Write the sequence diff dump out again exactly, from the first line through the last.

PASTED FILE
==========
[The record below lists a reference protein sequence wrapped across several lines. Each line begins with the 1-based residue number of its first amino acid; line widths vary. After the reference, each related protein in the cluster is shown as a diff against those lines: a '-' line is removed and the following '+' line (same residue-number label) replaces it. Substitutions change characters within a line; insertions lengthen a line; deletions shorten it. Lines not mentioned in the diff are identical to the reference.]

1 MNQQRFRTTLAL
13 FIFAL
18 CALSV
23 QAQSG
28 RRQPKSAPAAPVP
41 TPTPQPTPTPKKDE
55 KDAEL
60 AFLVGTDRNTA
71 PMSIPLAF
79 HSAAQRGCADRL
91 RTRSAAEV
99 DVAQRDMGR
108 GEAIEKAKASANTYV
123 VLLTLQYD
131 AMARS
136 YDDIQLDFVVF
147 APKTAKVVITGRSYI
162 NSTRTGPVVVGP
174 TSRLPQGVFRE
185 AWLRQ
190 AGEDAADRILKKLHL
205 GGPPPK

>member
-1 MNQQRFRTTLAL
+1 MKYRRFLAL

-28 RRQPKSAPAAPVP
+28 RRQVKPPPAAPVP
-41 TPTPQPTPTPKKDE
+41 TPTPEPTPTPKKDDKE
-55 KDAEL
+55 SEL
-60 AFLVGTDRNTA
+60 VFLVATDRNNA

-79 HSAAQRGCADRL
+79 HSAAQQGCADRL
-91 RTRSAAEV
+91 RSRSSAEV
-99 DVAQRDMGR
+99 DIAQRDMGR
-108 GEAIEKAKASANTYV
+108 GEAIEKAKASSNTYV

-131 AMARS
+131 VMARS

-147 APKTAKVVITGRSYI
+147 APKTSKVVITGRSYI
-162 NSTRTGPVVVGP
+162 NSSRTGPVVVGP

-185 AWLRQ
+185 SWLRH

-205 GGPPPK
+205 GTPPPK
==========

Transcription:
[The record below lists a reference protein sequence wrapped across several lines. Each line begins with the 1-based residue number of its first amino acid; line widths vary. After the reference, each related protein in the cluster is shown as a diff against those lines: a '-' line is removed and the following '+' line (same residue-number label) replaces it. Substitutions change characters within a line; insertions lengthen a line; deletions shorten it. Lines not mentioned in the diff are identical to the reference.]

1 MNQQRFRTTLAL
13 FIFAL
18 CALSV
23 QAQSG
28 RRQPKSAPAAPVP
41 TPTPQPTPTPKKDE
55 KDAEL
60 AFLVGTDRNTA
71 PMSIPLAF
79 HSAAQRGCADRL
91 RTRSAAEV
99 DVAQRDMGR
108 GEAIEKAKASANTYV
123 VLLTLQYD
131 AMARS
136 YDDIQLDFVVF
147 APKTAKVVITGRSYI
162 NSTRTGPVVVGP
174 TSRLPQGVFRE
185 AWLRQ
190 AGEDAADRILKKLHL
205 GGPPPK

>member
-1 MNQQRFRTTLAL
+1 MKYRRFLAL

-28 RRQPKSAPAAPVP
+28 RRQVKPPPAAPVP
-41 TPTPQPTPTPKKDE
+41 TPTPEPTPTPKKDDKE
-55 KDAEL
+55 SEL
-60 AFLVGTDRNTA
+60 VFLVATDRNNA

-79 HSAAQRGCADRL
+79 HSAAQQGCADRL
-91 RTRSAAEV
+91 RSRSSAEV
-99 DVAQRDMGR
+99 DIAQRDMGR
-108 GEAIEKAKASANTYV
+108 GEAIEKAKASSNTYV

-131 AMARS
+131 VMARS

-147 APKTAKVVITGRSYI
+147 APKTSKVVITGRSYI
-162 NSTRTGPVVVGP
+162 NSSRTGPVVVGP

-185 AWLRQ
+185 SWLRH

-205 GGPPPK
+205 GTPPPK